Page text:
decision tree

Climbing the Decision Tree Without Falling

By Doug Kirkpatrick

AES was a company ahead of its time. Founded in 1981 by Roger Sant and Dennis Bakke, by 1999 it operated 90 electricity plants in 13 countries and employed nearly 40,000 people based on a philosophy of organizational self-management. As Bakke related in an interview at the time: “Everything about how we organize gives people the power and the responsibility to make important decisions, to engage with their work as businesspeople, not as cogs in a machine.”[1]

While AES later changed leadership as a result of slumping energy markets, its pioneering example posed an important question: is it possible for a large organization to decentralize decision-making and maintain a laser focus on its stakeholders?

In theory, the organization itself, operating in a particular context, determines which processes need to be executed to pursue a strategy, and which decisions need to be made.

If one creates an organization larger than a sole proprietorship, it consists of a network of at least two people, and potentially tens of thousands. In that network, someone must own each process and decision. If one creates an organization in which the ownership of each process and decision is fully negotiable (for example, a self-managing model), then every player’s role can be defined and optimized to their individual interests and strengths. Similarly, every person’s decision-making authority (called decision rights) can be negotiated and optimized to one’s interests and strengths. Making sure that every process is covered, and accounting for every recurring decision, is just another process that someone necessarily owns.

A reasonable approach is to simply ask the question: who is the best person to make a particular decision, and how should that decision be made?

Of course, not every decision will be recurring or foreseeable, in which case simple principles should govern the decision-making process: involve everyone who will be affected by a decision and incorporate the expertise of everyone who can conceivably contribute to the quality of the decision.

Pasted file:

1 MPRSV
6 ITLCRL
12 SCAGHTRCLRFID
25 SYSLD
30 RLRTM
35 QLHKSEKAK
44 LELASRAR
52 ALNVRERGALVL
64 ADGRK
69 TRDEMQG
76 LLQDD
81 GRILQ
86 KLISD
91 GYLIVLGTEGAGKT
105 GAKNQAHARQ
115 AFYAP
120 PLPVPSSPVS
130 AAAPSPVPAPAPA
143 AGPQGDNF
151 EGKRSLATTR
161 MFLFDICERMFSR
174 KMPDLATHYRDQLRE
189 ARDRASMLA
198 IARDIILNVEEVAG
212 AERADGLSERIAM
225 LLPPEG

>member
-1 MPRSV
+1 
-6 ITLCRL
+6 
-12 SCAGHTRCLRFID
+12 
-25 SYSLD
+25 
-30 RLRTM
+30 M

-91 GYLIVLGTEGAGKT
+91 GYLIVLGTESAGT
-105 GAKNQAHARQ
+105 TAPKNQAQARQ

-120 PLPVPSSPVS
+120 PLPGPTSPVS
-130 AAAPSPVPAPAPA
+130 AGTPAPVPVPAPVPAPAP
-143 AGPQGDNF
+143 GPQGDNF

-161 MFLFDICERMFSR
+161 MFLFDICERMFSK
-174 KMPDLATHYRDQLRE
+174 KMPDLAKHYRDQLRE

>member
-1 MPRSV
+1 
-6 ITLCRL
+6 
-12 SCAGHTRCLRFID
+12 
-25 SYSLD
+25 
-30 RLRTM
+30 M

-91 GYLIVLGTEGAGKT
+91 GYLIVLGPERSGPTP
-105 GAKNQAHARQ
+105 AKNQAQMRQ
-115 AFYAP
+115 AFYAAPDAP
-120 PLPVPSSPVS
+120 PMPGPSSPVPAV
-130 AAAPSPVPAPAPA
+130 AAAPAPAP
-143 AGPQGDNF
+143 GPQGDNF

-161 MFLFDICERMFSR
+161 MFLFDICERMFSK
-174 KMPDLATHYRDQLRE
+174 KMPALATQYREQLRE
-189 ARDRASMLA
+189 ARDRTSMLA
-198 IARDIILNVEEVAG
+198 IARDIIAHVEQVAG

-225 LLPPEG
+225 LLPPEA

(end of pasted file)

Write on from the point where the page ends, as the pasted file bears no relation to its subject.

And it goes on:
In a self-managed organization with distributed decision-making, individuals can look at the entire forest of available process ownerships and negotiate among themselves which decision tree branches to own, in full or in part. These become individual role definitions, which may or may not map to traditional job descriptions. For each process ownership, certain decisions pertain. Process owners negotiate among themselves the scope of decision-making authority that each person agrees to own for a given process. Is Person A the agreed-upon sole decision maker for a given process? Does Person A make the decision only after consulting Persons X, Y and Z? Does Person A only make the decision when the regular decision maker, Person X, goes on vacation?

The possible permutations and combinations of decision right ownerships are limited only by one’s imagination. Ultimately and always, the firm and its context dictates which strategies must be adopted, which processes must be executed, and which decisions must be made. However, it’s up to human beings to make decisions and to take actions, either individually or collectively. Firms are concepts, business units are concepts, teams are concepts. Only human beings are real. Only human beings can act. Only human beings can make decisions (and delegating a decision to a coin flip or a computer algorithm is itself a human decision).

Achieving clarity and transparency around decision rights is a golden opportunity for organizations to plant their decision trees around a common purpose, and to let individual value creators climb those trees without inordinate risk.

[1] https://hbr.org/1999/01/organizing-for-empowerment-an-interview-with-aess-roger-sant-and-dennis-bakke